Submitted to: National Cotton Council Beltwide Cotton Conference
Publication Type: Proceedings
Publication Acceptance Date: February 8, 2010
Publication Date: April 28, 2010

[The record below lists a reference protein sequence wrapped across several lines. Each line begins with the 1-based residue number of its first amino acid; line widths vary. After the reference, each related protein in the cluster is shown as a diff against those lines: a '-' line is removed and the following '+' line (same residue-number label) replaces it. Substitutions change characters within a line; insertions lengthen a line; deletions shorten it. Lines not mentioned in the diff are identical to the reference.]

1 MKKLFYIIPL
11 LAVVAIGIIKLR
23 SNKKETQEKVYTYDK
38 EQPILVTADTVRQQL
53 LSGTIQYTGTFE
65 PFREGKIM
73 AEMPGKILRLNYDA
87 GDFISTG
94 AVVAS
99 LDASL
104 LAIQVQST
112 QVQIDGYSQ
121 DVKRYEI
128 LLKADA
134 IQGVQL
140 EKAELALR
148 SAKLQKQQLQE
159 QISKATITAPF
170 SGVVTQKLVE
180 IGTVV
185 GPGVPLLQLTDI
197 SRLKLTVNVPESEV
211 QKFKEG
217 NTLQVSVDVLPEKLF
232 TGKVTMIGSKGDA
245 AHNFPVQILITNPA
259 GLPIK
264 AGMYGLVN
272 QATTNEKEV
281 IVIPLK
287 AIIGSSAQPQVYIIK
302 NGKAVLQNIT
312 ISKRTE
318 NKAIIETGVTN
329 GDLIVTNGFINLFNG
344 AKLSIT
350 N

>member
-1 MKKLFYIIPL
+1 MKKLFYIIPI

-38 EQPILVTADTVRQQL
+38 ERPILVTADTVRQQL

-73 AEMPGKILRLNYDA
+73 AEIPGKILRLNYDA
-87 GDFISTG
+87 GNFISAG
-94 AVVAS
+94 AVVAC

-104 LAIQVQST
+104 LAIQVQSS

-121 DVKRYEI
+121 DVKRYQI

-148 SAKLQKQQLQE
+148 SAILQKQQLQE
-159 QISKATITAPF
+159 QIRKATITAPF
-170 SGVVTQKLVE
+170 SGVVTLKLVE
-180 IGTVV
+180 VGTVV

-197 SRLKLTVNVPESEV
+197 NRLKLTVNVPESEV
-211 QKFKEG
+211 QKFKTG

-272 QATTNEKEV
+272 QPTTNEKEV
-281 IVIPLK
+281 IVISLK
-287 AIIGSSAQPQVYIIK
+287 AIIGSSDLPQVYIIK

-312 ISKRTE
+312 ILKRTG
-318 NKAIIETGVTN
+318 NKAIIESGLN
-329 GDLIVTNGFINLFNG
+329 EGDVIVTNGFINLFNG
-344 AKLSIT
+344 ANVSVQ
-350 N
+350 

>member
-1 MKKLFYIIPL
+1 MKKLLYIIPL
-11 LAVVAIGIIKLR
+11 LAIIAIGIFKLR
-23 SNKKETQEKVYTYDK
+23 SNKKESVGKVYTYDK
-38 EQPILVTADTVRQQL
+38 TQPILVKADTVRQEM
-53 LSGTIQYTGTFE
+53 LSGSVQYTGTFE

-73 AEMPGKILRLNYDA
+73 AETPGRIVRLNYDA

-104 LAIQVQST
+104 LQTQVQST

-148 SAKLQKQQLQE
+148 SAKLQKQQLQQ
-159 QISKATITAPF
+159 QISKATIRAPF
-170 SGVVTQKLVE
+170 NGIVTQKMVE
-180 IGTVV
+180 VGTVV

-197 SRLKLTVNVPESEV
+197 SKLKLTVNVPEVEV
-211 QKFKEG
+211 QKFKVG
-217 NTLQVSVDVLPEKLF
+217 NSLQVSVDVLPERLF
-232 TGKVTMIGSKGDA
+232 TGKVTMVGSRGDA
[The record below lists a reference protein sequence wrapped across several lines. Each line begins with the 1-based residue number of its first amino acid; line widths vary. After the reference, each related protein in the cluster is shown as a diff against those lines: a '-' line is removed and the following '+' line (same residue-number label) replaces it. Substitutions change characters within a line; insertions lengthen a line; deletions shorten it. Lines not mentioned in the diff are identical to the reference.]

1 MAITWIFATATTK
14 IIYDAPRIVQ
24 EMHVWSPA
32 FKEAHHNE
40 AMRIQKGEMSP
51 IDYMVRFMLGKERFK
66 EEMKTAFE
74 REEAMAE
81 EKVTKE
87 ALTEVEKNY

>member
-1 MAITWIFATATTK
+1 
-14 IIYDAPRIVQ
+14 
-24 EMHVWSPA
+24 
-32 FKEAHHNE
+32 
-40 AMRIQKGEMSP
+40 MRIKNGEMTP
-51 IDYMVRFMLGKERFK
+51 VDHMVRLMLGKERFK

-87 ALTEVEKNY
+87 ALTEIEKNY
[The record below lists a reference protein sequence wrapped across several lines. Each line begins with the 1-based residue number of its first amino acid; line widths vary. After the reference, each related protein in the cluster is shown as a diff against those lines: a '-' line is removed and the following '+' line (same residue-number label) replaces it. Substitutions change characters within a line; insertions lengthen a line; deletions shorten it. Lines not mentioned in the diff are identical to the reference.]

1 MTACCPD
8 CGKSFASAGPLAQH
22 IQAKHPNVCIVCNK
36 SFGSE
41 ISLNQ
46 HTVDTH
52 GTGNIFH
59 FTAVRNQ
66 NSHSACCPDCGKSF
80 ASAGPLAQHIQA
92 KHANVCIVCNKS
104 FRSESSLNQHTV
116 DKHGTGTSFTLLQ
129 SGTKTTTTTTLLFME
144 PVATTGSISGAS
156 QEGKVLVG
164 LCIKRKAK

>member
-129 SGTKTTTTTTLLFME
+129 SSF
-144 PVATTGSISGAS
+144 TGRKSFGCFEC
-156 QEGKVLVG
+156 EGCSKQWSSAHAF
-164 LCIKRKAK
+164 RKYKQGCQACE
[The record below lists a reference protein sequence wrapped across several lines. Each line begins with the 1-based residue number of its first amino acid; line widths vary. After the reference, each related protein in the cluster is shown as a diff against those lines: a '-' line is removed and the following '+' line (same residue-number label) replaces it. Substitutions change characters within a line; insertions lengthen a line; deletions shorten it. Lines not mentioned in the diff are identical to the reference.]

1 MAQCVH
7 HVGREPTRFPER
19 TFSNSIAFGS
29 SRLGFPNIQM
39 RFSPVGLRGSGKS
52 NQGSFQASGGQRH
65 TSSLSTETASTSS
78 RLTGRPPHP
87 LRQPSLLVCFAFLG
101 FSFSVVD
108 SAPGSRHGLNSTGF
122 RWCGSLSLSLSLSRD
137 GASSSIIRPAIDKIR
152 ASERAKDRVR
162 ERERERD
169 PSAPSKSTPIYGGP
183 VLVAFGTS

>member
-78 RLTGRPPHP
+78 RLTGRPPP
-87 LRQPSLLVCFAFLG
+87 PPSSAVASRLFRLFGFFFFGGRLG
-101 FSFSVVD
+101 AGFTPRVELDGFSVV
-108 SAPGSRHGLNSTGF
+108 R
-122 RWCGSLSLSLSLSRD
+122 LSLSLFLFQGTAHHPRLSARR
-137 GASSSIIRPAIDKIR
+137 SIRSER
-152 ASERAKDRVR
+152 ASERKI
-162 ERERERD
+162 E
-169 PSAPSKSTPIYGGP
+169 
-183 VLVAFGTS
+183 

Citation: English, P.J., Defauw, S.L., Thomson, S.J. 2010. Patterns of zone management uncertainty in cotton using tarnished plant bug distributions, NDVI, soil EC, yield and thermal imagery. National Cotton Council Beltwide Cotton Conference. p 843-848. Technical Abstract: Management zones for various crops have been delineated using NDVI (Normalized Difference Vegetation Index), apparent bulk soil electrical conductivity (ECa - Veris), and yield data; however, estimations of uncertainty for these data layers are equally important considerations. The objective of this study was to evaluate the extent of spatially non-autocorrelated areas in an irrigated cotton field in the Mississippi Delta (5.8 acres - with substantial contrasts in soil texture and water-holding capacities) using NDVI, ECa, yield, and thermal imagery as well as Tarnished Plant Bug (Lygus lineolaris) distribution maps (the latter taken at peak bloom). Three year composites for plant NDVI and TPB distributions (analyzed using univariate Local Moran’s I Spatial Autocorrelation – LISA) exhibited the highest levels of uncertainty (with 2.7 and 2.6 acres or 46.0% and 45.5% of the field extent, respectively); whereas, multi-year compositing of yield monitor data more closely matched the shallow ECa map acquired in October 2004 (involving 2.0 and 1.5 acres or 34.7% and 26.5% of the field extent, respectively). Comparison of thermal datasets (acquired from July to September over two growing seasons) with the multi-year yield map highlighted the significance of the linkages of low yield zones with areas of the field subjected to the highest temperatures as well as the pairing of high yield zones with cooler canopy temperatures. These types of uncertainty assessments demonstrate that the fusion of multi-year datasets may allow predictive field-specific models to be created and then used by producers to more effectively manage risk.